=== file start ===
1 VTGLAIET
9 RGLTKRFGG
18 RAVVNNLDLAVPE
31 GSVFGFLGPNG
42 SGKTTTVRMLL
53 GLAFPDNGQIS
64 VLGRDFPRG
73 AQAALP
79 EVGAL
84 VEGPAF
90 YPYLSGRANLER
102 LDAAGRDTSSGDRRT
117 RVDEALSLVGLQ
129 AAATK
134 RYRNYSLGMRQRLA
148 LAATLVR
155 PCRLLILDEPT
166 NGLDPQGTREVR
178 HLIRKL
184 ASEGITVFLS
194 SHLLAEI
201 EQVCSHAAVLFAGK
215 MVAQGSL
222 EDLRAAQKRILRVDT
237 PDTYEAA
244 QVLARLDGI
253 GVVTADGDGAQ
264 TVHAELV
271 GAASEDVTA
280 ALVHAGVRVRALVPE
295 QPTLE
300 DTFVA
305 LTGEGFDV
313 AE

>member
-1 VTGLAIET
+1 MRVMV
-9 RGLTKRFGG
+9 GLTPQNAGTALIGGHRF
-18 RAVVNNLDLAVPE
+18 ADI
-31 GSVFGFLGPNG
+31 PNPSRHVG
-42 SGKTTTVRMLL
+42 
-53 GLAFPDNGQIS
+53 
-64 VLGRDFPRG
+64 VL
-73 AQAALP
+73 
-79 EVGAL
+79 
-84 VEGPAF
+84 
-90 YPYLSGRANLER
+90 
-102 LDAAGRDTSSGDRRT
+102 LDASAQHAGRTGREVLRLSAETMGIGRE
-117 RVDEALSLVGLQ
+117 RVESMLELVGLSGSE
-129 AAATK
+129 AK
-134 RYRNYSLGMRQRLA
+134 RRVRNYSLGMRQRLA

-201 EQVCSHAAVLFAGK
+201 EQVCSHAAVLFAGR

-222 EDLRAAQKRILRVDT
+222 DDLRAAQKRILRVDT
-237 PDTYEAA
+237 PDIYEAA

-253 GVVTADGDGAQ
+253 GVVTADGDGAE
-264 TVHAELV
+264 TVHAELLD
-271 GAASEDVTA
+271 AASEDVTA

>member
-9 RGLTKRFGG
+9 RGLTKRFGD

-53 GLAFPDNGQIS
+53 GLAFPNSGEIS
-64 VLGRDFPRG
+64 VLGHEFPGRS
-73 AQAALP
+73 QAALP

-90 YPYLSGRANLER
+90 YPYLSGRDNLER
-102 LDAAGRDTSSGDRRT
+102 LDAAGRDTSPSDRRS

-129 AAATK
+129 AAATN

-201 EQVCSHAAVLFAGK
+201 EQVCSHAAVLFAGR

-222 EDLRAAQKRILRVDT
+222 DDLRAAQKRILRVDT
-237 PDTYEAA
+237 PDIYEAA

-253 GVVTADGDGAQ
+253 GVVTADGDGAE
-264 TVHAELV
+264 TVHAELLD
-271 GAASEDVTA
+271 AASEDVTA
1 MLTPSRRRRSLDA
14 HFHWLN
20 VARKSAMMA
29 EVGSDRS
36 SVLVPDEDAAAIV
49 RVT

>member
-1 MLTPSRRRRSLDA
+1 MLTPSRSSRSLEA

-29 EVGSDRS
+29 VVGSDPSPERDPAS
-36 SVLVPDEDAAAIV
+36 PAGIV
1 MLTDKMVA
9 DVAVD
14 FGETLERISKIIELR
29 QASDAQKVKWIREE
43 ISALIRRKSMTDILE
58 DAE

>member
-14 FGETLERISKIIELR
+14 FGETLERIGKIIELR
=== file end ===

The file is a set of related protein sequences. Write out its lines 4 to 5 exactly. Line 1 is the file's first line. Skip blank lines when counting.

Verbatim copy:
31 GSVFGFLGPNG
42 SGKTTTVRMLL